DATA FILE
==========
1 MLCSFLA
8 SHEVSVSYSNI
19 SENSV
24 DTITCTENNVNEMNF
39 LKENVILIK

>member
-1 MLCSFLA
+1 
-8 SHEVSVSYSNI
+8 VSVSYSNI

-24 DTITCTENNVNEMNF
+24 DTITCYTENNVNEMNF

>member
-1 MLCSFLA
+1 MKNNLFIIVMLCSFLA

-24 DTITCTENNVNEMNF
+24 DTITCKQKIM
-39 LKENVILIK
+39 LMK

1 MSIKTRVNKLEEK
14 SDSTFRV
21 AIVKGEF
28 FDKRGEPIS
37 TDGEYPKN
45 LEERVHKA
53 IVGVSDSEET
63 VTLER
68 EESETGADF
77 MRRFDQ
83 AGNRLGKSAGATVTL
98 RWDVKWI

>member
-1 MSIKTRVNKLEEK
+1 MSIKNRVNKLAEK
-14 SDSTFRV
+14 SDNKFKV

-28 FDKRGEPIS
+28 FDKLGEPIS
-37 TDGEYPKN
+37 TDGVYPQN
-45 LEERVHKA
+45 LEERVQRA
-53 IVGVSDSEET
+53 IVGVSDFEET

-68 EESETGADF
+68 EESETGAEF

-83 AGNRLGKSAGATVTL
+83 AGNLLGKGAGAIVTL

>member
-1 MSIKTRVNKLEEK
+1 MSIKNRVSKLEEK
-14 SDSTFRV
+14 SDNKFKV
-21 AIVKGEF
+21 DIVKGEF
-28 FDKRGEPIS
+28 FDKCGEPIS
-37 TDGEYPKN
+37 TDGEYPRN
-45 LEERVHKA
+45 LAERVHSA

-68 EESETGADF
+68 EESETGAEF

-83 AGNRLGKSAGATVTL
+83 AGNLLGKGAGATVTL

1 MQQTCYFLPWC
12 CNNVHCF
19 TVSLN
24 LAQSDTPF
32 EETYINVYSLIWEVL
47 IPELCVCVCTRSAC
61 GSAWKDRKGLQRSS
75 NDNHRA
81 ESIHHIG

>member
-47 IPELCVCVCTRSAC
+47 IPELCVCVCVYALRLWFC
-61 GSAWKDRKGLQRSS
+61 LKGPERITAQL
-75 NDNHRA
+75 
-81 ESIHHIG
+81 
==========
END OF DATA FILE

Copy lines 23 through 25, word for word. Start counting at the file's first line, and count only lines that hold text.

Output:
28 FDKRGEPIS
37 TDGEYPKN
45 LEERVHKA